Author Archives: Andrew Nette

Ten crime films about drug trafficking to see after The French Connection

In the process of researching and writing my latest piece for the CrimeReads site, on the real-life drug trafficking network that inspired William Friedkin’s ground-breaking 1971 crime film, The French Connection, I compiled a list of other movies directly or indirectly related to the film’s themes, the actual events that informed it, or that were influenced in some way by Friedkin’s classic. I didn’t have the space to include these details in my CrimeReads piece, but the list is below.

Panic in Needle Park (1971)

Around the same time that Popeye Doyle and Buddy Russo were pursuing Frog One through the winter streets of New York, The Panic in Needle Park was giving cinema goers a very different picture of the city’s heroin trade. Based on a 1966 novel and adapted for the screen by Joan Didion and John Gregory Dunn, Jerry Schatzberg’s film is an incredibly downbeat look at the trouble romance between two denizens of New York’s heroin scene, young addict, Helen, the very underrated Kitty Winn, and small-time dealer Bobby, played by Al Pacino. It has been a while since I’ve seen The Panic In Needle Park but from memory it depicts the full spectrum of drug scene related experiences, including police harassment, prostitution, and the chemical highs and lows of addiction.… Read more

The real French Connection

My latest piece for the US site CrimeReads is a look at the real-life crimes that inspired William Friedkin’s 1971 classic, The French Connection. It is a tangled tale of Corsican gangsters, international heroin smuggling, the CIA and the war in Indochina – with a dash of my own experience in Laos. You can read the piece in full here.Read more

Interview: James Herbert

Regular readers of this site will be familiar with my fascination with New English Library paperbacks of the 1970s, as well as my confoundment that no one has yet written a comprehensive history of the incredibly influential mass market publisher. The first of the pulp and popular fiction histories that I co-edited for PM Press, Girl Gangs Biker Boys and Real Cook Cats: Pulp Fiction and Youth Culture, 1950-1980, focused in some depth on NEL’s youthsploitation books (bikers and the skinhead and other paperbacks written by James Moffat aka Richard Allen), including re-published important material written by British critic Stewart Home. NEL was also included in my second PM Press book, Sticking it to the Man: Revolution and Counterculture in Pulp and Popular Fiction, 1950-1980. I’ve read bits and pieces on NEL, how they worked, their authors and their books around the place, mainly on-line, but there is nothing comprehensive I am aware of that has really pulled all this disparate information together and properly analysed the significant of NEL to 1970s British print culture.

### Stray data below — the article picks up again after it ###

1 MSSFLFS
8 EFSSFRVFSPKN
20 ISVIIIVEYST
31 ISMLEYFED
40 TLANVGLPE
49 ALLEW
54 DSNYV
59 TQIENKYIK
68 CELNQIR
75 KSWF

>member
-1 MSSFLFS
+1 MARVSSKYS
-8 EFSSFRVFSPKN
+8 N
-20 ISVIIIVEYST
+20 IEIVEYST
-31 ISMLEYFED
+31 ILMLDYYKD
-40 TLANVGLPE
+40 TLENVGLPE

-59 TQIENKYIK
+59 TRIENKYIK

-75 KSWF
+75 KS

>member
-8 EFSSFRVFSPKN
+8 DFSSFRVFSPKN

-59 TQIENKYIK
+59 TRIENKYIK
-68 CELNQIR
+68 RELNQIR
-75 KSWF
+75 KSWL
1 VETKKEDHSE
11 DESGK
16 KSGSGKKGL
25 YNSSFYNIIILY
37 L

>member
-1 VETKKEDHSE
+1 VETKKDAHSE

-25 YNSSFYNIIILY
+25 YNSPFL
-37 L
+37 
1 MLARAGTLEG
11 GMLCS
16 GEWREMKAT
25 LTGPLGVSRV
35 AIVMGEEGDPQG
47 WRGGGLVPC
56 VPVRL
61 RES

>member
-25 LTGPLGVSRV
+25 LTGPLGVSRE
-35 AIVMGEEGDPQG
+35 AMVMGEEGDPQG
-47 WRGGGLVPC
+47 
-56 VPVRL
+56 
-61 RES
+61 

Anyway, when award winning writer, author and horror historian Johnny Mains mentioned to me during an online discussion that he had an interview with one of NEL’s best known authors, James Herbert, that didn’t have a home, I was keen to provide one.Read more

Book review: The Real Diana Dors

One of the reasons I was interested in reading Anna Cale’s recently released biography of the late British actress Diana Dors, The Real Diana Dors, is that I was curious to test out what I thought I knew about Dors and the reality of her life. What I was pretty certain about, and Cale confirms, is that Dors was stereotyped from the beginning of her career as either the sultry femme fatale bad girl or, as she herself once wrote, ‘the flighty, sexy little thing who pops in and out of the story whenever a little light relief seems to be called for.’

What I didn’t know, that Cale’s book taught me, was what a determined, serious, and hard headed performer Dors was. She accumulated a hundred screen credits in a career that began with her first bit part in the 1947 crime drama, The Code of Scotland Yard, to her last film role, Steaming, which appeared in 1985, a year after she died at the age of just 54. She resisted attempts to stereotype when she could, and no doubt like a lot of post war actresses undoubtedly had the talent and drive to be even bigger if not for various factors, of which beginning her career in the morally conservative, sexually hypocritical Britain of the late 1940s and early 1950s, was a major one.… Read more

Dangerous Visions and New Worlds: Radical Science Fiction 1950-1985 Kickstarter


I have written on this site before about the upcoming book I have coedited, Dangerous Visions and New Worlds: Radical Science Fiction 1950-1985, due for release in the US in October. For the next month of so leading up to this, the publisher, PM Press are running a pre-sale campaign for Dangerous Visions and New Worlds via Kickstarter. Other than allowing people to be the first to get their hands on the book this features various offers, including some great book packs and bonuses, even sci-fi pulp themed underpants! Due to US Postal Services rates being so high the Australians among you may want to wait until our Melbourne launch (date and venue TBC) or place an order via your local bookshop. More details when I have them.

You can check out the Kickstarter campaign and the various offers as part of it at the link here.Read more